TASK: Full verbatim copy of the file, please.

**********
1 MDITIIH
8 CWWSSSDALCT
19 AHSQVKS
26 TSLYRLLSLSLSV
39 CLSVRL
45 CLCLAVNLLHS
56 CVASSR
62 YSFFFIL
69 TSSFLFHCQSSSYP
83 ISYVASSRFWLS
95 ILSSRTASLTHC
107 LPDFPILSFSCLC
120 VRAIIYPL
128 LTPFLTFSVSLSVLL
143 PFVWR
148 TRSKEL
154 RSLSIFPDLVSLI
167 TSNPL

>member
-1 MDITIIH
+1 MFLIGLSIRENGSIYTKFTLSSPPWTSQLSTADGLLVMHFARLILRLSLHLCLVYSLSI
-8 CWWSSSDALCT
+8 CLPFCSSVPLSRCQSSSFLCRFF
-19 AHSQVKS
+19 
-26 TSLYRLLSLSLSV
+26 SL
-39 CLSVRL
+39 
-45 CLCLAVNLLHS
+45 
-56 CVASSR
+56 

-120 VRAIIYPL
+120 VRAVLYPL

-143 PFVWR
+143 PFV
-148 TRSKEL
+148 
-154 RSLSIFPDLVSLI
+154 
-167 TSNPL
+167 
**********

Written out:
1 MDITIIH
8 CWWSSSDALCT
19 AHSQVKS
26 TSLYRLLSLSLSV
39 CLSVRL
45 CLCLAVNLLHS
56 CVASSR
62 YSFFFIL
69 TSSFLFHCQSSSYP
83 ISYVASSRFWLS
95 ILSSRTASLTHC
107 LPDFPILSFSCLC
120 VRAIIYPL
128 LTPFLTFSVSLSVLL
143 PFVWR
148 TRSKEL
154 RSLSIFPDLVSLI
167 TSNPL

>member
-1 MDITIIH
+1 MFLIGLSIRENGSIYTKFTLSSPPWTSQLSTADGLLVMHFARLILRLSLHLCLVYSLSI
-8 CWWSSSDALCT
+8 CLPFCSSVPLSRCQSSSFLCRFF
-19 AHSQVKS
+19 
-26 TSLYRLLSLSLSV
+26 SL
-39 CLSVRL
+39 
-45 CLCLAVNLLHS
+45 
-56 CVASSR
+56 

-120 VRAIIYPL
+120 VRAVLYPL

-143 PFVWR
+143 PFV
-148 TRSKEL
+148 
-154 RSLSIFPDLVSLI
+154 
-167 TSNPL
+167 